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Ex-FBI chief's NFL probe finds 'no evidence' league had Ray Rice tape

An independent investigation has found "no evidence" that the NFL possessed or viewed the full footage of Ray Rice's domestic assault in February of last year.
Former Baltimore Ravens NFL running back Ray Rice and his wife Janay arrive for a hearing at a New York City office building on Nov. 5, 2014.
Former Baltimore Ravens NFL running back Ray Rice and his wife Janay arrive for a hearing at a New York City office building on Nov. 5, 2014.

An independent investigation led by former FBI Director Robert Mueller has found "no evidence" that the NFL possessed or viewed the full footage of Ray Rice's in-elevator assault on his then-fiancee Janay Palmer before it was made public. The investigation, which was launched last September after leaked video of Rice knocking out Palmer created a media firestorm, also determined that a there was no proof that an April 9 voice mail message confirmed the NFL's prior receipt of the footage.

After interviewing more than 200 NFL employees and gaining unprecedented access to the league's trove of digital data and hard copy documents, the Mueller investigation concluded that the league made errors in judgement, but did not deliberately cover-up or ignore Rice's actions.

"We concluded there was substantial information about the incident -- even without the in-elevator video -- indicating the need for a more thorough investigation," the report, which was released Thursday, said. "The NFL should have done more with the information it had, and should have taken additional steps to obtain all available information about the February 15 incident." 

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The report also concluded that the NFL's long-standing policy of deferring to law enforcement when it comes to issues of player violence "led to deficiencies in the League's collection and analysis of information during its investigation." It concluded by recommending that the NFL needs to a better job of training and supervising its investigators, and the report suggested that the creation a specialized investigative team focused specifically on domestic violence and sexual abuse cases may be necessary.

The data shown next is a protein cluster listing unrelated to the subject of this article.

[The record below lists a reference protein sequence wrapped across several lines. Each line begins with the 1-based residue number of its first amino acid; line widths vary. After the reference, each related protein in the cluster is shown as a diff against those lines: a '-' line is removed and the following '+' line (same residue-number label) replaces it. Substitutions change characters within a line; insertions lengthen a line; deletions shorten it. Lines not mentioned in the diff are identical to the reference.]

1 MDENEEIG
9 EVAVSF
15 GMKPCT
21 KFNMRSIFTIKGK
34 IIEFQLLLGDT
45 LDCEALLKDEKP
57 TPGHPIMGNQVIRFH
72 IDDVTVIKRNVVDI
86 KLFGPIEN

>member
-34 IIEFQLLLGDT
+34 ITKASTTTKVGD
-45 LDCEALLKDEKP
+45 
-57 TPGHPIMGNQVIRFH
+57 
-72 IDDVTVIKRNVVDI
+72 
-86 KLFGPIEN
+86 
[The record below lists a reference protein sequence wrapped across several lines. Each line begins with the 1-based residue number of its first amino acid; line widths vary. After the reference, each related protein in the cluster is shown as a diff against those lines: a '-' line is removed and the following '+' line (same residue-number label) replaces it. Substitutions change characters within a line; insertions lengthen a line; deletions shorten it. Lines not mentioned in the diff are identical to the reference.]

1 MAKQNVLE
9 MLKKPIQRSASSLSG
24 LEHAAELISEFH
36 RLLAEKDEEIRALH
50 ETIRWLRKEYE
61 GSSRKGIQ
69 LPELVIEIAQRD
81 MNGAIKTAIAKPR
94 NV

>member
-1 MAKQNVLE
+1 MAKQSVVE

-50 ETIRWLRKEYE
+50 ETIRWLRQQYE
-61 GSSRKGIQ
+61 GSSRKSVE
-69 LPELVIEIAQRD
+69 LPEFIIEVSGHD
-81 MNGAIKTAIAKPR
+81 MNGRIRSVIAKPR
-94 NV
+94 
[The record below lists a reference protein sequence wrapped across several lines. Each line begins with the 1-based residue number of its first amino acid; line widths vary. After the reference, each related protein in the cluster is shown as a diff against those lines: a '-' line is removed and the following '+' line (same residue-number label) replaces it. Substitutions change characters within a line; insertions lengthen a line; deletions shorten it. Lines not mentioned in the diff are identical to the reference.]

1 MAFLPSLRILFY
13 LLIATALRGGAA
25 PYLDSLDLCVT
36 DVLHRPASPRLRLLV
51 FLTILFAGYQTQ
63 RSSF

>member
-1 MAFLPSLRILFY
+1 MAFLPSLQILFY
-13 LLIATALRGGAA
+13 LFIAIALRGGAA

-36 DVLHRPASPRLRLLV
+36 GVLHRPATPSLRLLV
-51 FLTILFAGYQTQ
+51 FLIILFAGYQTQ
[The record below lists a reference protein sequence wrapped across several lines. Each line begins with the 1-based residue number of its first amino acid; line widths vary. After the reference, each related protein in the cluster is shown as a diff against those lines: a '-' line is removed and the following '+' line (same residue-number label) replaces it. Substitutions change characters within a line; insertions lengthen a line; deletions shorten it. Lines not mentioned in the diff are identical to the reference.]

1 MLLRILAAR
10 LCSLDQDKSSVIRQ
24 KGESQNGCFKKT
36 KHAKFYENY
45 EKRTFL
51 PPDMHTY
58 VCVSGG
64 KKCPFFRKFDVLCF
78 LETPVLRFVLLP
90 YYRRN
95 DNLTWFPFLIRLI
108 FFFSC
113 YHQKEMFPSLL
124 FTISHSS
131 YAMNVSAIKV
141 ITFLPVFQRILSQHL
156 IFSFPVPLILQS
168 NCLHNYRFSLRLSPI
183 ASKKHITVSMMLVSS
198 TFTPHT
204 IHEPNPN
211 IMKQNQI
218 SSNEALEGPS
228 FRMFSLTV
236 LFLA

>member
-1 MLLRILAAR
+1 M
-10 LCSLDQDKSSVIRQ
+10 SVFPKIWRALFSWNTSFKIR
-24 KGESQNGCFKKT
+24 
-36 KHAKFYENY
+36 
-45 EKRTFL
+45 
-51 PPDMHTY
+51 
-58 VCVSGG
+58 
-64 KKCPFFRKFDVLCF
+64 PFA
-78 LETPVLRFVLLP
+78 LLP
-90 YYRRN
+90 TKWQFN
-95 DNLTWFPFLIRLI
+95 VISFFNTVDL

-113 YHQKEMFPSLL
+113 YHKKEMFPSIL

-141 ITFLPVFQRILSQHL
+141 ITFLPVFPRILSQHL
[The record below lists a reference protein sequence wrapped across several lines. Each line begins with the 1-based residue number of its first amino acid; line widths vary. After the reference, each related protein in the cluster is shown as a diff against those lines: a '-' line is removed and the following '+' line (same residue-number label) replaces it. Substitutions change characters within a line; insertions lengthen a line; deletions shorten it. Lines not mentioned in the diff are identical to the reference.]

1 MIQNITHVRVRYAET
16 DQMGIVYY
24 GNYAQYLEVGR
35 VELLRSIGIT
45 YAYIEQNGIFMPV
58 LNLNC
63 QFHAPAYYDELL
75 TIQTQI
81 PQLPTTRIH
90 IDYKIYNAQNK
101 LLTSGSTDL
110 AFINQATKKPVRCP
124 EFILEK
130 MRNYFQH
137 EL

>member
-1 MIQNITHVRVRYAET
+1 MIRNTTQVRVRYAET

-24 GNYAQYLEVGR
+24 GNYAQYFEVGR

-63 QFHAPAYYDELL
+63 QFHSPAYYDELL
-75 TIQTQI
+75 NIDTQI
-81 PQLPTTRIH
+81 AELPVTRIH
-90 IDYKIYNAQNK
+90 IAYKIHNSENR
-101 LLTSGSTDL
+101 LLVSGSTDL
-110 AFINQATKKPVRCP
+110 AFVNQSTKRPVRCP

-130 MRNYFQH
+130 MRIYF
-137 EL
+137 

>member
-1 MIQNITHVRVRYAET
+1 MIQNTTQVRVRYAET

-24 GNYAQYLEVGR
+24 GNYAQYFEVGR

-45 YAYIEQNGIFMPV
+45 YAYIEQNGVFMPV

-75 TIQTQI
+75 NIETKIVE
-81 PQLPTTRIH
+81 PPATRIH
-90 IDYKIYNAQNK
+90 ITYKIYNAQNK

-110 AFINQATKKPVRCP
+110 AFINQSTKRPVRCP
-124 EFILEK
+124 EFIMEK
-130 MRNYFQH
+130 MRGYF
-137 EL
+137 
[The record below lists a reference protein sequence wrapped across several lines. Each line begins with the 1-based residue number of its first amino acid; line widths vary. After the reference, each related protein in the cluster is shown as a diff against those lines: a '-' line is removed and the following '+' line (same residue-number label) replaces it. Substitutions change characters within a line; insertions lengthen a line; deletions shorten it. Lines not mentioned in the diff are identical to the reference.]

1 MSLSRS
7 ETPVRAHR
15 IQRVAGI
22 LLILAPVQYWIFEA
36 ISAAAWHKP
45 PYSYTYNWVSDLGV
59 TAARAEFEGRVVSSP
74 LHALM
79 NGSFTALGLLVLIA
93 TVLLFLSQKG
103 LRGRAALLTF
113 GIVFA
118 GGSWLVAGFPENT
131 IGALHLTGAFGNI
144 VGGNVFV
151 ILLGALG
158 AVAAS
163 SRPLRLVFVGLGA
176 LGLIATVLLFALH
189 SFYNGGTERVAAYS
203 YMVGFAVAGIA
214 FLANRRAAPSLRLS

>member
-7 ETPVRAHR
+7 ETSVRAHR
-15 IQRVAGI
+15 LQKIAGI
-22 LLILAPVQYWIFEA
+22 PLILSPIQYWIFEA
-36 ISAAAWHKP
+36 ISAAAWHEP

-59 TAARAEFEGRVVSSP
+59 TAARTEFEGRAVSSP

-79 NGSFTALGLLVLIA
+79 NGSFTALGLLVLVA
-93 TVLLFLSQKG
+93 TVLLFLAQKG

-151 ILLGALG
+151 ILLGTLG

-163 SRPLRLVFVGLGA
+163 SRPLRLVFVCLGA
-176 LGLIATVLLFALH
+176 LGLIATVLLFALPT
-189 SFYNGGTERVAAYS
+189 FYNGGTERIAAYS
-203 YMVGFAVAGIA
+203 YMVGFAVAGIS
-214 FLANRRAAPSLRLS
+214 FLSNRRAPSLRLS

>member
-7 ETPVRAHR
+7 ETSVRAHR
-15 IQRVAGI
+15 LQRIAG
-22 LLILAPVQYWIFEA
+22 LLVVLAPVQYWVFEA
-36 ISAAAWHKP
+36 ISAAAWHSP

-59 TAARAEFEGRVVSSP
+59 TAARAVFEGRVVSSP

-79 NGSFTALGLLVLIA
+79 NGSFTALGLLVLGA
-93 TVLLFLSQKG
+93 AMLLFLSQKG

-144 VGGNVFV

New York Giants president John Mara and Pittsburgh Steelers president Art Rooney II released a joint statement Thursday praising Mueller's findings, while conceding that the report correctly identified the NFL's deficiencies.

"As owners, we are the first to agree that the NFL did not have a sufficient policy in place to deal with players or other personnel accused of domestic violence," they wrote. "As leaders of this sport, it is our responsibility to recognize the pain domestic violence causes to families in our league and in our society. We were slow to react, and in the case of Ray Rice, the original punishment was insufficient."

Still, both Mara and Rooney said they have "every confidence" that NFL commissioner Roger Goodell should continue to lead the league going forward.

The National Organization for Women (NOW) was far less sanguine with their response to the report. In a statement titled, "How Do You Spell Whitewash? N-F-L," NOW president Terry O'Neill said, "If one of Robert Mueller's FBI agents had turned in a report as incomplete as the Ray Rice investigation, that agent would have been transferred to Peoria."